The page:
The provocative question of how "big data" will affect medicine and patient privacy is getting a lot of attention at the National Institutes of Health.
A young girl stood up at the microphone in front of a theater packed with adults and asked the speaker how she could ensure she receives an adequate science education. Richard Dawkins, world renowned British evolutionary biologist, who is said to be the most cited living scientist, paused. Then he said he was sorry if her teachers were "refusing to teach seriously." He urged her to complain, and advised open-mindedness and critical thinking. "Ask yourself, is this the kind of thing you're being told because of evidence or just from authority," he said. "Mistrust it if it is from authority."
The following editorial appeared in the Kansas City Star on Monday, April 14:
The following editorial appeared in the Pittsburgh Post-Gazette on Monday, April 14:
When President Barack Obama and the first lady made a return visit to Fort Hood last week, they paused in front of the kind of memorials we have become accustomed to seeing since the start of the Iraq and Afghanistan wars.
Getting to this old port town required us to rise early from our Hotel Catamaran cabins on pylons over water.
After being sued by the Wall Street Journal, the government finally released its Medicare reimbursement data last week. It included the less-than-stunning revelation that 28 of the 100 doctors who received the largest payments in 2012 were from Florida.
How do you recognize a military veteran? Really see them, once they're out of military fatigues. No boots and camouflage. After the homecoming is over, with its flags and patriotic speeches and TV cameras and families weeping in relief.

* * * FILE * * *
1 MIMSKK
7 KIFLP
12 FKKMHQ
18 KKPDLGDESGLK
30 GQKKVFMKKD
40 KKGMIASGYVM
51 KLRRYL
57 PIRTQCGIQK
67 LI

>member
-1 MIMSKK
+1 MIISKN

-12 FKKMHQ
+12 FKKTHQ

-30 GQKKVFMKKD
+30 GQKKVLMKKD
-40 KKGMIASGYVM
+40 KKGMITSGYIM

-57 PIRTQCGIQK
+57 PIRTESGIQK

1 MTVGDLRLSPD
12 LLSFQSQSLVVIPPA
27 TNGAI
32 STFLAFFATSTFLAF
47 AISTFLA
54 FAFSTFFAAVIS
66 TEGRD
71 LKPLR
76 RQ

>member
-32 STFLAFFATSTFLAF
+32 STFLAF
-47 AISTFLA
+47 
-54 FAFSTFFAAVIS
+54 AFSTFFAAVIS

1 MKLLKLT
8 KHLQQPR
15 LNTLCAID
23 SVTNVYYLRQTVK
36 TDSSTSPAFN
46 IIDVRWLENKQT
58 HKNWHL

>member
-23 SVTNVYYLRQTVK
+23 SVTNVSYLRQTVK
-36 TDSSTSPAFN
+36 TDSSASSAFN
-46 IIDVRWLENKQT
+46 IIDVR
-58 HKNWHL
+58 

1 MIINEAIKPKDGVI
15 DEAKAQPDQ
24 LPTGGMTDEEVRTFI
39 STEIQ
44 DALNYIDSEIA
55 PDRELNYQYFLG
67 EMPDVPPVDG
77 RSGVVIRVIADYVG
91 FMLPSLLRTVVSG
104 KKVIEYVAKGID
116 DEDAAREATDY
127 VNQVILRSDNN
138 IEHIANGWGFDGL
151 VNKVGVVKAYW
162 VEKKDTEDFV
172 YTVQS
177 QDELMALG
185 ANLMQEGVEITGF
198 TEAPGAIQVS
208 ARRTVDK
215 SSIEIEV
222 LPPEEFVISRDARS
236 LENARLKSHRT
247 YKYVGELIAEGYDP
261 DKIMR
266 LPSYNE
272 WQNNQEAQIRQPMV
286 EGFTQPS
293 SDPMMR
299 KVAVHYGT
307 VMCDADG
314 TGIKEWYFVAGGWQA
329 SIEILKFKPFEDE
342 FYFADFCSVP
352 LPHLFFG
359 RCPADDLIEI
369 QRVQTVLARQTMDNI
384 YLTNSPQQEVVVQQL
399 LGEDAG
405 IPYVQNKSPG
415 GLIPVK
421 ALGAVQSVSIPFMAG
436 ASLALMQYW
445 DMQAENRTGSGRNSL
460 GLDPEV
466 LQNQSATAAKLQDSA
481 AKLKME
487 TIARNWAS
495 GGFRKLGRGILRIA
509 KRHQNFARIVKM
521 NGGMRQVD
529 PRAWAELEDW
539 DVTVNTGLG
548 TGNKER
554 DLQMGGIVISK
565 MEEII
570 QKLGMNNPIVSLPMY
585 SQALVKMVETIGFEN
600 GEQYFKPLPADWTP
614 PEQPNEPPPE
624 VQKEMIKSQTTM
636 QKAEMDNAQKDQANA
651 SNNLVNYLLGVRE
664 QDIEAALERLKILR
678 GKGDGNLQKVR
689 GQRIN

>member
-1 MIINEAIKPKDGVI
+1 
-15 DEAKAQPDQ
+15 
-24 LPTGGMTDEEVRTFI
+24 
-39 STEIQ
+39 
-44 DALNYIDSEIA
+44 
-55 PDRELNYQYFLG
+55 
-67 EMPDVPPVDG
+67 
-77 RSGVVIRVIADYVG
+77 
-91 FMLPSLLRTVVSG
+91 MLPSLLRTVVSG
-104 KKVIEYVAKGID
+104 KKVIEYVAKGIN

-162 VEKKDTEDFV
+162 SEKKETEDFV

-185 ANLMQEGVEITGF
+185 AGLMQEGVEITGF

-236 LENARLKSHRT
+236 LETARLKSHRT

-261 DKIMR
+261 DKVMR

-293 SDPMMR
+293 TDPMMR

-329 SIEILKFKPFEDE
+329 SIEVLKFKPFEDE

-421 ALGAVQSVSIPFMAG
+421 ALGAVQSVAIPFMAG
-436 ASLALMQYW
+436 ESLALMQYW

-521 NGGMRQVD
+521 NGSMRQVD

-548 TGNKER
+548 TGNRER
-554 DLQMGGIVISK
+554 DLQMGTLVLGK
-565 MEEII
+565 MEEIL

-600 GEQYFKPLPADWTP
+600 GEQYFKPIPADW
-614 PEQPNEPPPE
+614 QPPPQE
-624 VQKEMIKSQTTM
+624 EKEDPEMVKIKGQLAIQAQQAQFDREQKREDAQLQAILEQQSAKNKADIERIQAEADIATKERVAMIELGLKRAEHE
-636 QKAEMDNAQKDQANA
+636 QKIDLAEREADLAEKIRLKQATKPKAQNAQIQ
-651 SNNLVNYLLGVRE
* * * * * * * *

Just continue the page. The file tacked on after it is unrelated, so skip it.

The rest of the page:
So this is it for Kathleen Sebelius. The former Kansas governor apparently will officially announce her resignation as U.S. health and human services secretary on Friday.
Anna Karcher knows something about sacrifice.
The following editorial appeared in the Miami Herald on Tuesday, April 8:
As stealthily as it reared its ugly head, the power to harness prejudice against gay people to win national elections is shriveling up and dying a well-deserved death.
There's a dangerous human tendency to gradually pay less attention to crises that unfold over long periods of time. That, of course, is possible only for those whose daily lives are not directly affected. For everyone else, it creates an unconscious illusion that the situation can be ignored without consequences.
This is a column about campaign finance reform.
The following editorial appeared in the Miami Herald on Monday, April 7:
There's a reason we all love to "reply" to emails we receive, while striving to avoid an inappropriate "reply all." Internet addresses can be so messy, and even the tiniest error misdirects our communication. Soon the Internet addressing challenge will be even more difficult, as "Top Level Domains" (TLDs) mushroom from a handful of familiar ones (.com, .org, .gov, .uk) to a flock of hundreds, many written in unfamiliar alphabets.
With much chest-thumping, Florida Gov. Rick Scott last week signed a law clipping auto-tag fees by about $25 per vehicle in the state. He used the opportunity to blast former Gov. Charlie Crist for raising those fees five years ago.
In a last, desperate, attempt to save the Israeli-Palestinian peace talks from failure, a tripartite deal was hurriedly cooked: Israel would reportedly freeze settlements and release Palestinian prisoners, the Palestinians would stay at the negotiating table, and the Americans would release Jonathan Pollard, the former U.S. Navy intelligence analyst, who was jailed for life in 1987 for passing secret documents to Israel.
Eleven years ago, Richard Stearns went to Washington.
March ended with this uplifting news: For the first time in seven years, no U.S. soldiers died that month in combat. Not one.
The following editorial appeared in the Kansas City Star on Friday, April 4:
The following editorial appeared in the Fort Worth Star-Telegram on Friday, April 4: